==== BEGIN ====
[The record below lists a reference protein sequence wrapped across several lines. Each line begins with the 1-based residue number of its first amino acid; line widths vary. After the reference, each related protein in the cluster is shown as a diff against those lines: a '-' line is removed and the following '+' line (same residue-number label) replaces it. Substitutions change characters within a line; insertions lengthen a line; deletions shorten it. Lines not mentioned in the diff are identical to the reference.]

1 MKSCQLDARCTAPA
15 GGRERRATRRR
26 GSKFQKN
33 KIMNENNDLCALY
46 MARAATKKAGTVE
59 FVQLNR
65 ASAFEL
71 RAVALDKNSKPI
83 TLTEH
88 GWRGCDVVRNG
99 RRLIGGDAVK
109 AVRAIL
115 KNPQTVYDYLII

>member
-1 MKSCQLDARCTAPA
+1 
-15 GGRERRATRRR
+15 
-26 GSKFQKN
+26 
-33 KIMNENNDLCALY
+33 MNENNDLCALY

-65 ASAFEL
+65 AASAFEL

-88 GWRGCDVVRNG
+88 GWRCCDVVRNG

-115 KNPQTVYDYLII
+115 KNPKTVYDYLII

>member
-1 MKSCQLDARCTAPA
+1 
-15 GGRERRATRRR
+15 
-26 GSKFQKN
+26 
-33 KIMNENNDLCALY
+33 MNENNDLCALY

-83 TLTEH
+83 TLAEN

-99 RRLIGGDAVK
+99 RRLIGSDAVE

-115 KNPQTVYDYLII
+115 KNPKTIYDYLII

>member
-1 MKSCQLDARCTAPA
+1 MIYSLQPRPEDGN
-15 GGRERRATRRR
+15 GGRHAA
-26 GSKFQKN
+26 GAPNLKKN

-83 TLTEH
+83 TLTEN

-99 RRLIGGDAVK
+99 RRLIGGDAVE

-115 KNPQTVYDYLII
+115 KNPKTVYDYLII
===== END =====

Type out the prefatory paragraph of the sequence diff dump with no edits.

[The record below lists a reference protein sequence wrapped across several lines. Each line begins with the 1-based residue number of its first amino acid; line widths vary. After the reference, each related protein in the cluster is shown as a diff against those lines: a '-' line is removed and the following '+' line (same residue-number label) replaces it. Substitutions change characters within a line; insertions lengthen a line; deletions shorten it. Lines not mentioned in the diff are identical to the reference.]